Few of these alternatives were seriously investigated after light water reactors were selected for Navy submarines by Admiral Hyman Rickover. Once light water reactors gained government backing and the many advantages that conferred, other designs could not break into the market, even though commercial nuclear power wouldn’t explode for years after Rickover’s decision. “There were lots and lots of ideas floating around, and they essentially lost when light water came to dominate,” University of Strasbourg professor Robin Cowan told the Boston Globe in an excellent article on “technological lock-in” in the nuclear industry.

As it turned out, there were real political and corporate imperatives to commercialize nuclear power with whatever designs were already to hand. It was geopolitically useful for the United States to show they could offer civilian nuclear facilities to its allies and the companies who built the plants (mainly GE and Westinghouse) did not want to lose the competitive advantage they’d gained as the contractors on the Manhattan Project.

Those companies stood to make much more money on nuclear plants than traditional fossil fuel-based plants, and they had less competitors. The invention and use of the atomic bomb weighed heavily on the minds of nuclear scientists. Widespread nuclear power was about the only thing that could redeem their role in the creation of the first weapon with which it was possible to destroy life on earth. In other words, the most powerful interest groups surrounding the nuclear question all wanted to settle on a power plant design and start building.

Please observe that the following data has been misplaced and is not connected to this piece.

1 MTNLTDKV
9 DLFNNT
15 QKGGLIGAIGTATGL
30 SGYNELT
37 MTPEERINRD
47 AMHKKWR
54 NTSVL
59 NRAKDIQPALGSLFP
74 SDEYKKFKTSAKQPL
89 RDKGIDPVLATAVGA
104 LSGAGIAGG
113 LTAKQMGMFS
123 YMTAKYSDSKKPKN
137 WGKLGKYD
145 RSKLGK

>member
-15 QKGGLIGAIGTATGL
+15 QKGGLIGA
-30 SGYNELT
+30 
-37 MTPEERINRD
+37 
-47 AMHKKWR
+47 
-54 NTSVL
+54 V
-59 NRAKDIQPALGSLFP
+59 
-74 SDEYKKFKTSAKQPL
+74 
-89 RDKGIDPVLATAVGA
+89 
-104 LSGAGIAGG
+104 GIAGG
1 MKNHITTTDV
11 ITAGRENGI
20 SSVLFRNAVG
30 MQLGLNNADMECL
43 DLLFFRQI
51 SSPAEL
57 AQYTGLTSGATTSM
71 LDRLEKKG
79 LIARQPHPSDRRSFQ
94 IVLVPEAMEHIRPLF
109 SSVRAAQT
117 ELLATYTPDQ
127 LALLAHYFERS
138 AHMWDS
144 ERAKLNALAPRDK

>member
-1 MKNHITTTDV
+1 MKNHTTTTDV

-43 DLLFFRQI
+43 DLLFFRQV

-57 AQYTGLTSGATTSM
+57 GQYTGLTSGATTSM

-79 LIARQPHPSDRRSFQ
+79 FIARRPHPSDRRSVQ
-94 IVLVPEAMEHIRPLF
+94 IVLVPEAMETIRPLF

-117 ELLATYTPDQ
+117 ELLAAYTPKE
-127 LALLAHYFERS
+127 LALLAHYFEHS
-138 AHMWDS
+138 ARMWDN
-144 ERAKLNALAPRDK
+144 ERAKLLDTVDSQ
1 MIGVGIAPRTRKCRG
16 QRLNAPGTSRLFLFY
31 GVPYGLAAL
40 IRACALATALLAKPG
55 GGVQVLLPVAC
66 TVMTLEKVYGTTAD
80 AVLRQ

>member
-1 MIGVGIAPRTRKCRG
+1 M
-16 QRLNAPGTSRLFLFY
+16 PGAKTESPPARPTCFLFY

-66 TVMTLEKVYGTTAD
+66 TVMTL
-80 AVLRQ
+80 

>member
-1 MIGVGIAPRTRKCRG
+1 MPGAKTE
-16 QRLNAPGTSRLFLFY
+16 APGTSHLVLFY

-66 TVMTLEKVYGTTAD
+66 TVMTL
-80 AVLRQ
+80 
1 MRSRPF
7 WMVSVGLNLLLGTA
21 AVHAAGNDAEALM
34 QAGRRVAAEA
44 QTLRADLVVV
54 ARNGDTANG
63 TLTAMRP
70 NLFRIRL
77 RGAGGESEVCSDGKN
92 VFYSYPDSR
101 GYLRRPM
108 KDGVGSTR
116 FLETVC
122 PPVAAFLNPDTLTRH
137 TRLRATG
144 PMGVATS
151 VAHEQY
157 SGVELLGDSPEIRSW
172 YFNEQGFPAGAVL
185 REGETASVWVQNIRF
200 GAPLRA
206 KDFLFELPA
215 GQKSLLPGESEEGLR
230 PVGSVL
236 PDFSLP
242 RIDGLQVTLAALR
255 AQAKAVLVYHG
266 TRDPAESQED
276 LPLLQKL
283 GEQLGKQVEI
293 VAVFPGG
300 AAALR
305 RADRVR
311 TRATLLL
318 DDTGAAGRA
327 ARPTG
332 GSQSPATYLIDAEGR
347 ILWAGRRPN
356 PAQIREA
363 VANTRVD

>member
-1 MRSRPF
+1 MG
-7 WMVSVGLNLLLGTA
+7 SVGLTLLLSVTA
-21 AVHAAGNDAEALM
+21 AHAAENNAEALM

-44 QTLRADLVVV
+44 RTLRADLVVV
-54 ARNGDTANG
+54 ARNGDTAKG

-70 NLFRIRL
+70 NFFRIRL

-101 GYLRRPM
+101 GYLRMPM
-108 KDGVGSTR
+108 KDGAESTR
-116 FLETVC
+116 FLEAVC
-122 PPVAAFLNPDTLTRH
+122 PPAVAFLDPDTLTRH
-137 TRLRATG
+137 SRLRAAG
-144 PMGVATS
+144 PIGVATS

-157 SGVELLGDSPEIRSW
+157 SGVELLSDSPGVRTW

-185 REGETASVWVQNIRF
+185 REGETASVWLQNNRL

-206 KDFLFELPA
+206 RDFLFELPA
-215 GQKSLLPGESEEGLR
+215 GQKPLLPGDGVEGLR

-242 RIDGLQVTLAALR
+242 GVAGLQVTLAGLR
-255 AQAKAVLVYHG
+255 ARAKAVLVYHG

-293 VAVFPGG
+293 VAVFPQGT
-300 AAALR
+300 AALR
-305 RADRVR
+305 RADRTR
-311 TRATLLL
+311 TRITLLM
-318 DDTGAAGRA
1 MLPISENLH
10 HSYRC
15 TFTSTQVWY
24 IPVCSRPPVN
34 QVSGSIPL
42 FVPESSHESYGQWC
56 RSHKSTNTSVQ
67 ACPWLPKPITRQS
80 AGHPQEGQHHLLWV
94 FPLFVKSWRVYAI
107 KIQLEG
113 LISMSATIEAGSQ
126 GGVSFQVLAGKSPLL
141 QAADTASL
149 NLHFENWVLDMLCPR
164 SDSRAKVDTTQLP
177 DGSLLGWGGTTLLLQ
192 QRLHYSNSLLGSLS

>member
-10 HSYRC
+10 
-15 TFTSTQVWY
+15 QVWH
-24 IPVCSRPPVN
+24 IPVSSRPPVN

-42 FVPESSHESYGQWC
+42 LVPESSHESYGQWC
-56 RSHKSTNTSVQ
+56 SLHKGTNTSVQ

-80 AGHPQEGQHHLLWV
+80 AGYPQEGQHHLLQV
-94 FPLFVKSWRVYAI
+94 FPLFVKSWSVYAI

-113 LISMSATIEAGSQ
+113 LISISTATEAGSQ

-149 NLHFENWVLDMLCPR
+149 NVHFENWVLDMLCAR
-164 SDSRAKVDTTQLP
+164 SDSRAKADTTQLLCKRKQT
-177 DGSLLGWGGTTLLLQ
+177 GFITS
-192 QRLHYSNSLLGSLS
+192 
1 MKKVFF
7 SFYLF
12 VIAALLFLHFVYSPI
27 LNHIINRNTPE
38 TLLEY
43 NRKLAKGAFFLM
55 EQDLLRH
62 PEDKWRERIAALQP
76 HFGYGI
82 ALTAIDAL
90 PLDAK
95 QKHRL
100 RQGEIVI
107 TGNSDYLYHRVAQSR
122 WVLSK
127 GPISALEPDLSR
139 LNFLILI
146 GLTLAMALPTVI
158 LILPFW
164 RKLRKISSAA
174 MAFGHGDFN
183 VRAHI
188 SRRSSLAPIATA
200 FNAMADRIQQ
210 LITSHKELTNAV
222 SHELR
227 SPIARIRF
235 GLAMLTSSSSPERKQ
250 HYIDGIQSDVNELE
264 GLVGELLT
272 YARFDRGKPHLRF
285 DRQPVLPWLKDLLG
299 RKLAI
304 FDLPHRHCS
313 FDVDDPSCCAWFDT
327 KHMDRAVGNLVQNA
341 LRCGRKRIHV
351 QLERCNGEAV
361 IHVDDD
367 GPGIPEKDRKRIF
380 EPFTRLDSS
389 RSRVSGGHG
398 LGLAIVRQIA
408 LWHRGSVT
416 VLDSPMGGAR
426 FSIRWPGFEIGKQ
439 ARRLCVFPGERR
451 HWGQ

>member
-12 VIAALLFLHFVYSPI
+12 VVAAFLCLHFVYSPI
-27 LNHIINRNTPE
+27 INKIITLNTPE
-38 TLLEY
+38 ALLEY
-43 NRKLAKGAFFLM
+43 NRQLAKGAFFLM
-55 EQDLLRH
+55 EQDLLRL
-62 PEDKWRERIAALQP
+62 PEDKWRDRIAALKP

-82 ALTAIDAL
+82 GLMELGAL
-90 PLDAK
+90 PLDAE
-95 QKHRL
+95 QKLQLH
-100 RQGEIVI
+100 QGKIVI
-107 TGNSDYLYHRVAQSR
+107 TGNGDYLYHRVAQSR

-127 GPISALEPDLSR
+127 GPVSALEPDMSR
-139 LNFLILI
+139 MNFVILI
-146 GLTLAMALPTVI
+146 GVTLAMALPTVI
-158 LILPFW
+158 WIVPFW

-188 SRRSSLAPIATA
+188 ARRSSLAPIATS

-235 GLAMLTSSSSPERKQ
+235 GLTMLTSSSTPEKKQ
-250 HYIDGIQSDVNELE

***
President Lyndon Johnson and his administration sent the message that we were going to use nuclear power, and it would be largely through the reactor designs that already existed, regardless of whether they had the best safety characteristics that could be imagined. [Nixon also fired the main government scientist developing safer types of reactors, because he was focused on safety instead of sticking with Nixon’s favored reactors.] We learned in later years that boiling water reactors like Fukushima are subject to certain types of failure under very unusual circumstances, but we probably would have discovered such problems if we’d explored the technical designs for longer before trying to start building large numbers of nuclear plants.

Read more: here

It figures….
-Moose

Google Maps a Japanese Nuclear Ghost Town

Via: The Atlantic

Mar 28, 2013